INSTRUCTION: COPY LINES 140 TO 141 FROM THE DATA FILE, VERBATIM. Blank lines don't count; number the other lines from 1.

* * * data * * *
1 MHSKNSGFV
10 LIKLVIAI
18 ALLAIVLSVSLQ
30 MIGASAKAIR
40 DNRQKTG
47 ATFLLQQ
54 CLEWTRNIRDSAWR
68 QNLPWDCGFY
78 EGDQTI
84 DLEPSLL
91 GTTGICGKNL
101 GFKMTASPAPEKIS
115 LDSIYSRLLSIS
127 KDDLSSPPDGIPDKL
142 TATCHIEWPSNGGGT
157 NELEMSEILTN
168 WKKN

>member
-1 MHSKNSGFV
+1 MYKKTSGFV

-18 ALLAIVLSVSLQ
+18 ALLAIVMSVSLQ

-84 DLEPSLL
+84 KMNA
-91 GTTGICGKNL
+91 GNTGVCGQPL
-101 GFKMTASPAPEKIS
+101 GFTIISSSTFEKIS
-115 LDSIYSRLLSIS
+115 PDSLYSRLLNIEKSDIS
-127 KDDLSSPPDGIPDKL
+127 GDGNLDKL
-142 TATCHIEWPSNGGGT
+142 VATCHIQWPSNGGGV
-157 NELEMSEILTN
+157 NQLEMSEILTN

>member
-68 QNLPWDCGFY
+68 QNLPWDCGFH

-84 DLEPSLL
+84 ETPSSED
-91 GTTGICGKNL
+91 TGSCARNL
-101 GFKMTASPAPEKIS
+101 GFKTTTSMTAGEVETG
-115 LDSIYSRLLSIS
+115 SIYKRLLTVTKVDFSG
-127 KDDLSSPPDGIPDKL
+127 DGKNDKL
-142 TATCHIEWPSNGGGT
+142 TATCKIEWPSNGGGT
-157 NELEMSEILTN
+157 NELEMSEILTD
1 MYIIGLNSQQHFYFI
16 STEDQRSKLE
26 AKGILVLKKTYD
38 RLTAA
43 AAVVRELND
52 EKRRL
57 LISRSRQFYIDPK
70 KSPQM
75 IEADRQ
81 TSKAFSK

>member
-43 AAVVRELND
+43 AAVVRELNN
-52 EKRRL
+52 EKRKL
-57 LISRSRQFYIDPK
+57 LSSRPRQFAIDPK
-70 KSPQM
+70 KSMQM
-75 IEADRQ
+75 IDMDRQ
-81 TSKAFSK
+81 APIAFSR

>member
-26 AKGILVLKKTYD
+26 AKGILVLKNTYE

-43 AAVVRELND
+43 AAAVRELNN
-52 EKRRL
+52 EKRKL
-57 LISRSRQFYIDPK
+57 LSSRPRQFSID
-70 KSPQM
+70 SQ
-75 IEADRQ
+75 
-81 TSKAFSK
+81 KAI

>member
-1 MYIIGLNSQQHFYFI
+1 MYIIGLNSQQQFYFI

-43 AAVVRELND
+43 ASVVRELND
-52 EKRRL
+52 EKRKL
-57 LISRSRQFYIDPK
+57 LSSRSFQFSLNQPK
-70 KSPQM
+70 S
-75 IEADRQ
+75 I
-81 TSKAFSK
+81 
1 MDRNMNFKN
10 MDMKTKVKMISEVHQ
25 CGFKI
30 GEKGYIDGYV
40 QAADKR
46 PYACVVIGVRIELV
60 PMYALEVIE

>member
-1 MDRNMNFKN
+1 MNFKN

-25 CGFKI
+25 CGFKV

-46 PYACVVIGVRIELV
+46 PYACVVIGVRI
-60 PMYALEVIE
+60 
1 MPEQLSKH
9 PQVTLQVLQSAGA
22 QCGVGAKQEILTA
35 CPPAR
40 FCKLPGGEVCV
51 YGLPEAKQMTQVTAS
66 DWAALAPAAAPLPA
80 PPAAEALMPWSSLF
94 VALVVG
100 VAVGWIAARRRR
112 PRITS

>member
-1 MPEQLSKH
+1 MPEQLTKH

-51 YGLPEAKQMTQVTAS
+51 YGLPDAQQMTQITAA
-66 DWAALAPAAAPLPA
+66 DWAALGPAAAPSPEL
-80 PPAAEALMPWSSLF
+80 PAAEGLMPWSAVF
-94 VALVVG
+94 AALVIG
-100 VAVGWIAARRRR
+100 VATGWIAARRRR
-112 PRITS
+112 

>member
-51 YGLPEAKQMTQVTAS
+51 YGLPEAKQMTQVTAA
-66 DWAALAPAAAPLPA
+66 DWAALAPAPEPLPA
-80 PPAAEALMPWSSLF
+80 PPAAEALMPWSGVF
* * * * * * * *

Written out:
+66 DWAALGPAAAPSPEL
-80 PPAAEALMPWSSLF